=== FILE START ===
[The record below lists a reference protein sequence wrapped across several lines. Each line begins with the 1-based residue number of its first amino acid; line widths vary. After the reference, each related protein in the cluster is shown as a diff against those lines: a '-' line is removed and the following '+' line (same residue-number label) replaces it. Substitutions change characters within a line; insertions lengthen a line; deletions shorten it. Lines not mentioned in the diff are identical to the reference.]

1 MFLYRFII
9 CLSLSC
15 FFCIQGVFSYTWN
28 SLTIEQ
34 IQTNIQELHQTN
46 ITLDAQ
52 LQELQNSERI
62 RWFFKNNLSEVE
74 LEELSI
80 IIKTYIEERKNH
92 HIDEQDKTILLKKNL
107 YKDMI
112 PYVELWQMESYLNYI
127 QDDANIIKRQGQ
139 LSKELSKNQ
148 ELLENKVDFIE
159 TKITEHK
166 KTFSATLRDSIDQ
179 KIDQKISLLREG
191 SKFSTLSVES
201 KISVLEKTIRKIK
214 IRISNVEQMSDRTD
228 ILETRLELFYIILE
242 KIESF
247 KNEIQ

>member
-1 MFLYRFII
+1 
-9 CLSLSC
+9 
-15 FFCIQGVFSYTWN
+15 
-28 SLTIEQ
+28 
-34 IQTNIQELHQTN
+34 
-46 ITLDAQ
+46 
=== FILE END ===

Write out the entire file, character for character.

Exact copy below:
[The record below lists a reference protein sequence wrapped across several lines. Each line begins with the 1-based residue number of its first amino acid; line widths vary. After the reference, each related protein in the cluster is shown as a diff against those lines: a '-' line is removed and the following '+' line (same residue-number label) replaces it. Substitutions change characters within a line; insertions lengthen a line; deletions shorten it. Lines not mentioned in the diff are identical to the reference.]

1 MFLYRFII
9 CLSLSC
15 FFCIQGVFSYTWN
28 SLTIEQ
34 IQTNIQELHQTN
46 ITLDAQ
52 LQELQNSERI
62 RWFFKNNLSEVE
74 LEELSI
80 IIKTYIEERKNH
92 HIDEQDKTILLKKNL
107 YKDMI
112 PYVELWQMESYLNYI
127 QDDANIIKRQGQ
139 LSKELSKNQ
148 ELLENKVDFIE
159 TKITEHK
166 KTFSATLRDSIDQ
179 KIDQKISLLREG
191 SKFSTLSVES
201 KISVLEKTIRKIK
214 IRISNVEQMSDRTD
228 ILETRLELFYIILE
242 KIESF
247 KNEIQ

>member
-1 MFLYRFII
+1 
-9 CLSLSC
+9 
-15 FFCIQGVFSYTWN
+15 
-28 SLTIEQ
+28 
-34 IQTNIQELHQTN
+34 
-46 ITLDAQ
+46 